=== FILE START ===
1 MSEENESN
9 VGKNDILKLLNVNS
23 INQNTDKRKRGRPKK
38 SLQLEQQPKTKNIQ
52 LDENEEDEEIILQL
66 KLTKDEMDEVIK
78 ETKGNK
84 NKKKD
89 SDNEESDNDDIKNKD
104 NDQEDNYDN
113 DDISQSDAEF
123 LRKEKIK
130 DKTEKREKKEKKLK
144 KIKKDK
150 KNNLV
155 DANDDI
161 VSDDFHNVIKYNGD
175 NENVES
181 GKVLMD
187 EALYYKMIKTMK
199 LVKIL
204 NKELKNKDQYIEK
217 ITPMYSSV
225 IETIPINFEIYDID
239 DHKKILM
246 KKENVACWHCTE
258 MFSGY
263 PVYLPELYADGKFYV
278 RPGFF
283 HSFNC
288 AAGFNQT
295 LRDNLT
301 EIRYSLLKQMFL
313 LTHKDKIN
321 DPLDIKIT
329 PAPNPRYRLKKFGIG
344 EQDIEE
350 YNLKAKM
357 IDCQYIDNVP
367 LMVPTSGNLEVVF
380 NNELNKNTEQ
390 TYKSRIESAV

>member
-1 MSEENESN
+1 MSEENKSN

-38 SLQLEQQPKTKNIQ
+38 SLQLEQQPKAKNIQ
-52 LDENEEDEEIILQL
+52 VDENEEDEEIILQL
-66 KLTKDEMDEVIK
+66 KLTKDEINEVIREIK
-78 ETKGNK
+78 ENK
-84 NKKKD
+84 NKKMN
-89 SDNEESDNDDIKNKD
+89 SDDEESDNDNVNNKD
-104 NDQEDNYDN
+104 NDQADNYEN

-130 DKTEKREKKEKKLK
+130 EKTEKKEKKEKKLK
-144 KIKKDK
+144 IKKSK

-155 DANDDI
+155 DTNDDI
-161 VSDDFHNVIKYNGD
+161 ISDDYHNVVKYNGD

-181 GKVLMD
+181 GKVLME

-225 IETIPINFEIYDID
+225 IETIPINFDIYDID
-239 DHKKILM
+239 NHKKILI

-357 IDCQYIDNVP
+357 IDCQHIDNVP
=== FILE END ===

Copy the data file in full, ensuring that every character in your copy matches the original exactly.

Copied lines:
1 MSEENESN
9 VGKNDILKLLNVNS
23 INQNTDKRKRGRPKK
38 SLQLEQQPKTKNIQ
52 LDENEEDEEIILQL
66 KLTKDEMDEVIK
78 ETKGNK
84 NKKKD
89 SDNEESDNDDIKNKD
104 NDQEDNYDN
113 DDISQSDAEF
123 LRKEKIK
130 DKTEKREKKEKKLK
144 KIKKDK
150 KNNLV
155 DANDDI
161 VSDDFHNVIKYNGD
175 NENVES
181 GKVLMD
187 EALYYKMIKTMK
199 LVKIL
204 NKELKNKDQYIEK
217 ITPMYSSV
225 IETIPINFEIYDID
239 DHKKILM
246 KKENVACWHCTE
258 MFSGY
263 PVYLPELYADGKFYV
278 RPGFF
283 HSFNC
288 AAGFNQT
295 LRDNLT
301 EIRYSLLKQMFL
313 LTHKDKIN
321 DPLDIKIT
329 PAPNPRYRLKKFGIG
344 EQDIEE
350 YNLKAKM
357 IDCQYIDNVP
367 LMVPTSGNLEVVF
380 NNELNKNTEQ
390 TYKSRIESAV

>member
-1 MSEENESN
+1 MSEENKSN

-38 SLQLEQQPKTKNIQ
+38 SLQLEQQPKAKNIQ
-52 LDENEEDEEIILQL
+52 VDENEEDEEIILQL
-66 KLTKDEMDEVIK
+66 KLTKDEINEVIREIK
-78 ETKGNK
+78 ENK
-84 NKKKD
+84 NKKMN
-89 SDNEESDNDDIKNKD
+89 SDDEESDNDNVNNKD
-104 NDQEDNYDN
+104 NDQADNYEN

-130 DKTEKREKKEKKLK
+130 EKTEKKEKKEKKLK
-144 KIKKDK
+144 IKKSK

-155 DANDDI
+155 DTNDDI
-161 VSDDFHNVIKYNGD
+161 ISDDYHNVVKYNGD

-181 GKVLMD
+181 GKVLME

-225 IETIPINFEIYDID
+225 IETIPINFDIYDID
-239 DHKKILM
+239 NHKKILI

-357 IDCQYIDNVP
+357 IDCQHIDNVP